With or without the Affordable Care Act, health insurance remains a major expense for many American households. Amid the confusion that many people have about the ACA, fake health insurance carriers have entered the market, looking to capitalize on that problem. The plans they offer are fraudulent, and make no mistake – it is a big business. Insurance fraud exceeds $100 billion in losses every year. When shopping for a policy, consider the following red flags.
The Premiums Seem Too Good to Be True
Everybody wants to keep his or her health budget affordable. With premiums seemingly higher than ever, it may be tempting to purchase a plan on the cheap. Premiums are not coverage, however. Sometimes, low premiums are not evidence of savvy shopping but instead represent a red flag that the plan may give you greater headaches down the road. Review the entire plan, and pay special attention to the extent of coverage it offers.
You Feel Pressured by Their Agents
Health insurance is said to be a product that sells itself, as it is either mandatory or a necessary hedge against spiraling medical costs. You should never feel pressured to buy a policy immediately or without reading the fine print. Legitimate companies want consumers to understand their purchase, as it makes for peace of mind. Happy customers are loyal. A legitimate agent will never employ a hard sell technique.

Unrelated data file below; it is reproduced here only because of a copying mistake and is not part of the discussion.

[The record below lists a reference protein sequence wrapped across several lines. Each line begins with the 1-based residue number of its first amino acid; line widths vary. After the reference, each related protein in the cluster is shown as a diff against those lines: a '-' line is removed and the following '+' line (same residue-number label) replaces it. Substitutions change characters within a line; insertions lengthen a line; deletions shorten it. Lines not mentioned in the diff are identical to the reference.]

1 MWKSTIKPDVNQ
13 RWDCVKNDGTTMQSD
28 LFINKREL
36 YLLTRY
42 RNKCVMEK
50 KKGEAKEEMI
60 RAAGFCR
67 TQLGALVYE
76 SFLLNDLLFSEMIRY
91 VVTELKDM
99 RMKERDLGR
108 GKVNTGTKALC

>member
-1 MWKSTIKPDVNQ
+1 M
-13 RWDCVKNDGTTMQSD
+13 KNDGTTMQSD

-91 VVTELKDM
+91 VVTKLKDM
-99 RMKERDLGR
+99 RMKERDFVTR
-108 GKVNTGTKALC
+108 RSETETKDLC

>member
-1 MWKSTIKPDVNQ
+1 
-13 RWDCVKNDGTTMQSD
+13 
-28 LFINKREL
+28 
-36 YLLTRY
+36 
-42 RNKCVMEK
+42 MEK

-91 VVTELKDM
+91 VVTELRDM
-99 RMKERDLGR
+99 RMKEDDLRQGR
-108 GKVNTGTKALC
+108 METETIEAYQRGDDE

Company Materials Are Slick But Vague
A fraudulent agent may direct you to a glossy brochure, filled with happy families and elderly folk. It may look appealing, but if it does not offer a summary of benefits in clear terms, be wary. A brochure is no substitute for the actual written policy. Remember that the policy represents a legal, binding contract between the company and purchaser. On this note, you should receive your policy information very soon after signing on the dotted line.
Bills Are Paid Late or Not at All
Whether or not the consumer is responsible for a co-pay at the time of service, insurance carriers should pay bills in a reasonable time frame. If you are receiving past-due notices, inquire as to how responsive the company has been and document this. Get billing information and call the insurer direct with this information. If they do not respond over time to repeated calls and inquiries, you can follow up with federal agencies like the Federal Trade Commission.
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